Autobiography of Mary E Wilson (11) – A Broken Engagement – 1932

1932

          I was now 21 and Bob (Boris) had given me an engagement ring and a “hope chest”. My mother and Bob tolerated each other but there was no love between them.

Celso gave birth to a lovely baby boy but she had a very difficult pregnancy and never could have any more children.

I still worked for the G.E. as well as Dr. Nastri and also continued night high school. Boris went to school with me but he finally made one big mistake which made me very angry and hurt. He persuaded his parents to let him take over the second floor of their home in Devon, Connecticut. He really did a beautiful job of remodeling and furnishing it but I did not know anything about these plans. His brother and his family were visiting from Texas and Boris announced what he had done. He said when we married we would live upstairs and he would help his parents financially.

I was shocked because we did not planned any of this together. He took me upstairs with his family to show us the results of his work and purchases. He did not even notice my shock and amazement but I then realized during our married life I would never be allowed to make any suggestions or discussions. He would do it all himself. I guess that was the Swedish custom.

I did not doubt he would be a hard-working, good husband but he would not be a generous one because he was too ambitious and frugal. They were all talking in the living room of the  house so I quietly left, leaving a note for Boris breaking our engagement. I took a bus from Devon but by the time I had reached my home he was waiting for him. He accused me of humiliating him in front of his family but I realized I did not love him and I felt I needed more out of a marriage than he could give me. I did not want to exchange a dominating mother for a dominating husband.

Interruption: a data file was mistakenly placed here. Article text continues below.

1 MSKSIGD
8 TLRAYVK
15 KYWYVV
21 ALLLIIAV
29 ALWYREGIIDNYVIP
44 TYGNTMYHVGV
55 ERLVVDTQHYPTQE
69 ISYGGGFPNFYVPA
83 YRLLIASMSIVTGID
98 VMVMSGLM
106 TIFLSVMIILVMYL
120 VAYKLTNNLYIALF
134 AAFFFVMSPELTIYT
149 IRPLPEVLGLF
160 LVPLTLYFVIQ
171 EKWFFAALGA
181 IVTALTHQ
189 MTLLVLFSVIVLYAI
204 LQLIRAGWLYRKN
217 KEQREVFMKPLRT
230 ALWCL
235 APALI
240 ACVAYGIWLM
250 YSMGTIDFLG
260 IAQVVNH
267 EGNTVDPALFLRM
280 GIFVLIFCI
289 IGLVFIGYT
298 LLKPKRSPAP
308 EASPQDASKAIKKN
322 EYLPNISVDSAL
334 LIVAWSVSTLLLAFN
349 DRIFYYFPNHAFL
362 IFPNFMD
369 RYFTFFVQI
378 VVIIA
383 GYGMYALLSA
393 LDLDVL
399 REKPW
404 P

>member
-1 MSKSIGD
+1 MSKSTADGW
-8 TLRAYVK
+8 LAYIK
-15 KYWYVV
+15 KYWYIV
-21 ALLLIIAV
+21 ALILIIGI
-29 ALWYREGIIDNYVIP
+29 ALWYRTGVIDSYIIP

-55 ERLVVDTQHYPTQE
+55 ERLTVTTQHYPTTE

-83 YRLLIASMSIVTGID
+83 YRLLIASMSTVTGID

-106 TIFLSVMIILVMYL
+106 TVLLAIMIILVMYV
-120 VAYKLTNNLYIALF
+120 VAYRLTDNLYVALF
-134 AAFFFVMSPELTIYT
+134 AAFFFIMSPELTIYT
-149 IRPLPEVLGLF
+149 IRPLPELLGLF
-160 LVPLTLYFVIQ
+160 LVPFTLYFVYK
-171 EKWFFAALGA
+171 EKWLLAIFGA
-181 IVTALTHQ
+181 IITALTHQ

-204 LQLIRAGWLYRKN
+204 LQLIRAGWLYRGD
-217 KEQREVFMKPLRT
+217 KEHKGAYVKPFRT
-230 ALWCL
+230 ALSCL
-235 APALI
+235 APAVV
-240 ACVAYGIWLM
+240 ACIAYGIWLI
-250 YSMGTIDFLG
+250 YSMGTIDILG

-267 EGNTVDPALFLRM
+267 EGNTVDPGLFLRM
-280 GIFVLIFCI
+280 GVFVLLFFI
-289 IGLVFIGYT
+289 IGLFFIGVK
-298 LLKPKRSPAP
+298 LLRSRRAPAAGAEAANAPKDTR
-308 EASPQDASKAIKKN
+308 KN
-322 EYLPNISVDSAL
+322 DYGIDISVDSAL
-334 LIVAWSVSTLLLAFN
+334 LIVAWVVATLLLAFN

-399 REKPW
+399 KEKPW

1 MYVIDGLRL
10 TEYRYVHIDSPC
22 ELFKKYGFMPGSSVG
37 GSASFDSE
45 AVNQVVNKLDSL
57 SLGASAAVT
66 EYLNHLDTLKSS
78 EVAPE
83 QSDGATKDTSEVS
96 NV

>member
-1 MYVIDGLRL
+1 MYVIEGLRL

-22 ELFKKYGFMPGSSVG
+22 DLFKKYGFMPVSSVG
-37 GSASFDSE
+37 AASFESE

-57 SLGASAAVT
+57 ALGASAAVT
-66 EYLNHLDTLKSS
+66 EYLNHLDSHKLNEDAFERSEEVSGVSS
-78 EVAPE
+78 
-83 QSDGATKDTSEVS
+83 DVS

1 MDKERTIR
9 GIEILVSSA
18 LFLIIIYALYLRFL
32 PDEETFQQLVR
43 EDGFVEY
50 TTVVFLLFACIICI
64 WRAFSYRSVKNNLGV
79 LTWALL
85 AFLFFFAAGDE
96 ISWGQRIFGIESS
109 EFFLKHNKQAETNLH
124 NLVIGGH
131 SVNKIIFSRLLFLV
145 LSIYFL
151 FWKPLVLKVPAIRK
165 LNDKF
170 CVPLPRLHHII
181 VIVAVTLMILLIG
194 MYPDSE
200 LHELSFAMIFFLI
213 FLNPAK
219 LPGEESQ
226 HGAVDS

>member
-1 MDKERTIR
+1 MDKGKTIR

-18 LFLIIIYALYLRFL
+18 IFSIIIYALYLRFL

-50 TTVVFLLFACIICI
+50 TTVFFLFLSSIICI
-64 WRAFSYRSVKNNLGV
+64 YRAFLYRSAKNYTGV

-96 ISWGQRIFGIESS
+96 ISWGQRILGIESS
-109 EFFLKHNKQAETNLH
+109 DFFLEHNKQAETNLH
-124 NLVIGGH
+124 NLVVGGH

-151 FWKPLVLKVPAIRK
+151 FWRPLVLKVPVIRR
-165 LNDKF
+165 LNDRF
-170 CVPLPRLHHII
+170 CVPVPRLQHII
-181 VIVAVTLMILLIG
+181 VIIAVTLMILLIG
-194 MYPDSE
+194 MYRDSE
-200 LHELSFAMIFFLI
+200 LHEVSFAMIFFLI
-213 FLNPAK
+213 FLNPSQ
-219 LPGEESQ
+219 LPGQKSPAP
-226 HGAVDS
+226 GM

Boris was so angry he quit his job at Medical Opticians in the building where I work for Dr. Nastri and moved to Norwalk, Connecticut, where he lived with Celso’s sister. His poor mother was such a timid lady but she came to my house as she sure wanted me to marry Boris.

I had been dating Boris for two years and even though I was relieved we had parted, I was lonely.

I was attending St. Luke’s church and had joined the choir and started teaching Sunday school for teenaged girls.

My brother Arthur introduced me to a young man, Fred Williams. He was a lace weaver like my brother and Fred’s dad was the organist in the church I attended. We began dating but he was almost 12 years older than me and again my mother became critical. Fred’s dad was great and we got along just fine because he really liked me. Fred’s mother was very unfriendly because my mother was a divorced woman and the two women disliked each other.

Fred and I had a lot of fun but Fred was very reserved and his mother thought he could do better than me. Fred and I used to date with Ted Perkins and my friend, Helen Koger.

My mother worked in the D.N. Read Company and Arthur, Doris and I were living at home but she still ruled the roost.

Bert Harbor had been hanging around all these years as a family friend and he asked my mother to marry him. She refused. I think she made a mistake.

Tomorrow I’ll continue the story of Mary E Wilson and her social life. Next week, I’ll be posting letters from 1945. Dan and Paulette are married but because ships are used to move troops, civilians cannot get a ticket and Paulette cannot get to Trumbull. 

Judy Guion

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